I work in the social and digital marketing department at Consensus. Being a startup, it’s pretty exciting to test what strategies work as we organically grow our online presence.
One of our tests has been to use Consensus in our efforts. Using Consensus in our marketing strategy has proven to be one of the most effective ways to bring in qualified leads for our sales team.
As we’ve said before, in its simplest form, demo automation is a marketing automation system for sales. But we’ve also come to realize that it’s a sales tool for marketers.
How? Let me show you in three different ways, broken down below:
Trying My Hand at Sales:
There have been a number of times when I connect with new leads through “direct messaging” on Twitter or Facebook. Once I have their contact information, I have the power to send them our own Consensus demo video. Rather than distracting a sales rep and pulling them from their own work, I send the demo.
Typically, the demo aspect of the sales cycle is reserved for the sales team – but the automated demo allows both sales and marketing to follow up with leads the moment we connect. Depending on how the prospect responds after watching the demo, I will introduce them to one of our account execs so they can talk more specifics.
It Improves the Quality of Our Leads:
Once I’ve sent the demo to a prospect, I wait to see if and/or when they watch the demo. If they watch it, did they share it with anyone else in their company? If so, who? What did they each select as the most important benefits and least important benefits?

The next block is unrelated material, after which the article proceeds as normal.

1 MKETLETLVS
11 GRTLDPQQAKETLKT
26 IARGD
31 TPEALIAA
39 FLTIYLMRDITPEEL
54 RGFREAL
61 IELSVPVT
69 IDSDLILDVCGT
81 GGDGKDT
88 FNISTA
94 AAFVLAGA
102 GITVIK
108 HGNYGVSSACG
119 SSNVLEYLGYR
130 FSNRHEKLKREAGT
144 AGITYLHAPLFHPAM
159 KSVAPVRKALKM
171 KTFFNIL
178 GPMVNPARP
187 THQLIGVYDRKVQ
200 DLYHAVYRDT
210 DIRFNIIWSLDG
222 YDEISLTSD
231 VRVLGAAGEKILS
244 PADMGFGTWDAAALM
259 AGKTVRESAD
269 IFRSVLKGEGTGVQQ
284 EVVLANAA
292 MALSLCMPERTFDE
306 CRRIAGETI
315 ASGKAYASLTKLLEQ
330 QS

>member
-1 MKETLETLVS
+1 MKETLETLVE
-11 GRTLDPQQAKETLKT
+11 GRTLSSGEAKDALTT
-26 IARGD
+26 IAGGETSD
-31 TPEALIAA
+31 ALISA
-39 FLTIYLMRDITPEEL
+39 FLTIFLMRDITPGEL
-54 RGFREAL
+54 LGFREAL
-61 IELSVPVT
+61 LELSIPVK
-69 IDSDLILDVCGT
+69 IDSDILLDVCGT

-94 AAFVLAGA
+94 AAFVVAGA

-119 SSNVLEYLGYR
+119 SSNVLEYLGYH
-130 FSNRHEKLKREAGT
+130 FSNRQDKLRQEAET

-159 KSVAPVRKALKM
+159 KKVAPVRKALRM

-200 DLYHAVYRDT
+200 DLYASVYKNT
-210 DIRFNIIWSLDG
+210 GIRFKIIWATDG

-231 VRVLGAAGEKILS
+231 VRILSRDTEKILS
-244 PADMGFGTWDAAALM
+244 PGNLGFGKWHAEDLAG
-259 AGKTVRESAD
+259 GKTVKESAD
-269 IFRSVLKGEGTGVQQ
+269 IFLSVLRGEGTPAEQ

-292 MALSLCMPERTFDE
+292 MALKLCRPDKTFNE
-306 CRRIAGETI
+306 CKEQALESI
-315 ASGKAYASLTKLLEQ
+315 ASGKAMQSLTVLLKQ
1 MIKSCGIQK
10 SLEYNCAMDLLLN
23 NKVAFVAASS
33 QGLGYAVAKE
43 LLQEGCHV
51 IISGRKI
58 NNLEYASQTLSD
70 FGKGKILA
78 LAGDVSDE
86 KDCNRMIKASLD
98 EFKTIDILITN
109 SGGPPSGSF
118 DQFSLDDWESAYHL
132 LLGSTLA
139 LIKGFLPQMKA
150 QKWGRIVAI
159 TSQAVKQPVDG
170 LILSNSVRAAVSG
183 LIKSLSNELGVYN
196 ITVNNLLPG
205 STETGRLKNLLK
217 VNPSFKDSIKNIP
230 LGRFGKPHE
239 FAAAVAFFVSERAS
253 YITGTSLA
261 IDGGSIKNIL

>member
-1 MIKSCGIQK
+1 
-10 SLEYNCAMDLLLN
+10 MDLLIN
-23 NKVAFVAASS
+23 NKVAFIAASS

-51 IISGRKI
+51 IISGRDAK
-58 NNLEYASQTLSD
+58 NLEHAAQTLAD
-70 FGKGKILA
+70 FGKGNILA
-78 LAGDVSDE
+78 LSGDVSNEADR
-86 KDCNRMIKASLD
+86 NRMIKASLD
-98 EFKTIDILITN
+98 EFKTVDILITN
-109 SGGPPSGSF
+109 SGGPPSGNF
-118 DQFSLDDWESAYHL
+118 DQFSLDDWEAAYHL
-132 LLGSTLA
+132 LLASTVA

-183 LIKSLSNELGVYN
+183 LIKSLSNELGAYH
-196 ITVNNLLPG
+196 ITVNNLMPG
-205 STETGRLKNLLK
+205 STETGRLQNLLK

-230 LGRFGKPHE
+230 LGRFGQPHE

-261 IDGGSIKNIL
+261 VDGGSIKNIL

By the time I introduce them to an account exec, they’re much further down the sales funnel. They’re more educated, more qualified, and sales can do more of the heavy talking and less of the introductory talking. This ultimately helps shorten the sales cycle.
Sales loves that.
It Educates Marketing about Sales:
Using Consensus in our marketing efforts is the equivalent to sitting in on a sales call. We’re seeing first-hand how prospects interact with our demo. What are their main interests, or main pain points? If our sales team notices a common trend in what prospects are selecting as “important” or “not important” benefits, we’re going to see that too.
Our sales team uses these types of insights to tailor their conversations with prospects. We use those same insights to customize our marketing messaging, which helps target our buyer persona on a much more focused, granular level. This once again circles back around to: more qualified leads for sales.
Lastly, but oh so importantly, it blurs the line between marketing and sales. The age-old “battle” between sales and marketing is non-existent at Consensus. Since both teams have a clear understanding of the methods we’re using to collect leads, it’s just reassuring. Our sales team knows that we’re following up with potential leads for as long as possible until we pass them over to sales. Is it too cheesy to say knowledge is power?